Two types of coffee are grown here- Arabic and Colombian. The Arabic version of the bean has a slightly stronger flavor, and the only way to tell the plants apart physically is that when the beans are ripe the Colombian version is yellow while the Arabic is red. Though the beans are normally harvested in December, due to a severe lack of rain this year, they will be harvesting the beans in January/February.
a pineapple plant
A large, open wooden box holds a compost pile, to be used as organic fertilizer, raising coffee yields by 10%.
Interestingly, nitrogen and chemical based fertilizers increase yields by 60-70%. The trade-off with the man made soil conditioners are that the quality of the beans decrease drastically.

Nearby is a pineapple plant, whose delicious fruit is prominently on display, it's purpose is to attract bugs and other pests to its strong smell who would otherwise attack and harm the coffee plants.
bananas on the vine- up close and personal
Then there is the yucca plant, from the potato family, whose roots help prevent erosion. Then the banana tree, which holds so much water inside of it, during times of drought, the tree will naturally release its store into the ground, irrigating the soil, helping to keep a steady flow of water to coffee plants.
skin and bean
Coffee trees start producing beans at the age of two, and will do so for twenty years, at which point the quality decreases, until production ceases several years later.

Despite the ability to live to 100, trees are uprooted and replaced before quality drops.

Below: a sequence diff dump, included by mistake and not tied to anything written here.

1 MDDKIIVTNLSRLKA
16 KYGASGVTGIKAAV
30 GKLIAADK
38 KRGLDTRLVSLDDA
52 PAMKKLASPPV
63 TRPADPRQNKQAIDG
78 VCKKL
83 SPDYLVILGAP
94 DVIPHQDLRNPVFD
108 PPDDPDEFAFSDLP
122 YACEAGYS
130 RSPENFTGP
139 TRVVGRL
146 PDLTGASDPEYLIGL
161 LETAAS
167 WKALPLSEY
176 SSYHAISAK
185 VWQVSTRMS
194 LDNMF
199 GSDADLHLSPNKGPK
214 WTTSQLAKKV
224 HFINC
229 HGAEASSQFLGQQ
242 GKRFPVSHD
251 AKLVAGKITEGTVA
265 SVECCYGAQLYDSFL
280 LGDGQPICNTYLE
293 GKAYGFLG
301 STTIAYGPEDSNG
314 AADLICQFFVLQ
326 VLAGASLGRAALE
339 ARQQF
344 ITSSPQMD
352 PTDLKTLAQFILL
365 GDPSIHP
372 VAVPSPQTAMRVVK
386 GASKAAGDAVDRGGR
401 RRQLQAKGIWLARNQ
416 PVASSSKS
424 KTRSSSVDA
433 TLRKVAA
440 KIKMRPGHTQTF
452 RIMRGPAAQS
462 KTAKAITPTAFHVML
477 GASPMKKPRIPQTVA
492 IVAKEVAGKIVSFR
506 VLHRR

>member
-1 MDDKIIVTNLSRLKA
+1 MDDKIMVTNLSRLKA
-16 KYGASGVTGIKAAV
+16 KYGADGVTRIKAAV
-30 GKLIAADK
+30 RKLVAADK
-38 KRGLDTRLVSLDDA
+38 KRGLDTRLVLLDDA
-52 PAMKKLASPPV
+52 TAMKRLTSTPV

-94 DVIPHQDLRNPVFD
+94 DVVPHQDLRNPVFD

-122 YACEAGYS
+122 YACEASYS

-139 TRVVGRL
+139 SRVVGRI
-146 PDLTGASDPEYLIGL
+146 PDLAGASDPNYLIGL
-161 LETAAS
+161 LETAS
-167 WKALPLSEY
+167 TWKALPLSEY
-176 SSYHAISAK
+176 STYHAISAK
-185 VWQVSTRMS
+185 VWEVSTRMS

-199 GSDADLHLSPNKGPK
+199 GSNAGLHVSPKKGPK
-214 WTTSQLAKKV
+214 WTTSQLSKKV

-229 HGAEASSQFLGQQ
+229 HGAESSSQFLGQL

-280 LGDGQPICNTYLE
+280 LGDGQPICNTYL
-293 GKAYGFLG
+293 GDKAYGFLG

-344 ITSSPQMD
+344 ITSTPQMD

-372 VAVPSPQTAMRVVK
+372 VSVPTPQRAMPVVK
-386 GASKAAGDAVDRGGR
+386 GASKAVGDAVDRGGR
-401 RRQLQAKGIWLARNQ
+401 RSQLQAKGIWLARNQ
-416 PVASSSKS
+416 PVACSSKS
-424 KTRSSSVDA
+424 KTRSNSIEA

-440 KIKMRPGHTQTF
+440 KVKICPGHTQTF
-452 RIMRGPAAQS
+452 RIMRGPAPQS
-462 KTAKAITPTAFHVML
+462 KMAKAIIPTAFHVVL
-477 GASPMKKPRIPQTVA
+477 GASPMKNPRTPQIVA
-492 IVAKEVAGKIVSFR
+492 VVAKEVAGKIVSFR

When the beans are ripe, they are picked and placed in a simple machine which separates the skin from the bean. The seeds are dried for a night and then tested by dropping them into a vat of water; those that float are of lower quality and on the Don Elias farm, join the pulp and skin in the compost heap, while other, less discerning farms sell the beans cheaply to large coffee serving corporations like Starbucks, Tim Hortons, McDonalds, etc.
dried beans ready to be heated- stirred with wooden spoon
The high quality beans are then allowed to dry for 8-25 days. Once ready, they are placed in a pot and heated over a wooden stove. For one hour someone holds the large pan, stirring the beans, often lifting it off the flame to prevent the beans from being burned. After an hour, the beans are done, collected and ready to be used or sold.
finished product
It takes between 6-8 hours of human labor per kilogram produced on an organic farm and despite being the world's Best Quality, the finished product only sells for $20 a kilo or so.
It's a competitive and harsh business, but being on this beautiful plantation, with my gracious host, and an excitable and joyful puppy, I find myself buying many bags of the product straight from Don Elias himself, gladly paying a premium with a greater understanding of what goes into production of a truly premium product.
God it's beautiful here.

(Watch the video below for a full tour!)
making a cup of premium coffee


  1. That is really nice to hear. thank you for the update and good luck.

  2. Most of us are caught up in this new Cafe Culture, it's sociable, it's accessible (it's hard on your waistline ) Let's face it if you're new to coffee then it's confusing. A cheap way to ease yourself into coffee is to buy a Cafeteire (glass & metal thing with a plunger - Google it) read the info below then go shopping. Coffee Magazine What makes a coffee shop, a good one? Here are four things I think greatly impact the quality of a coffee shop.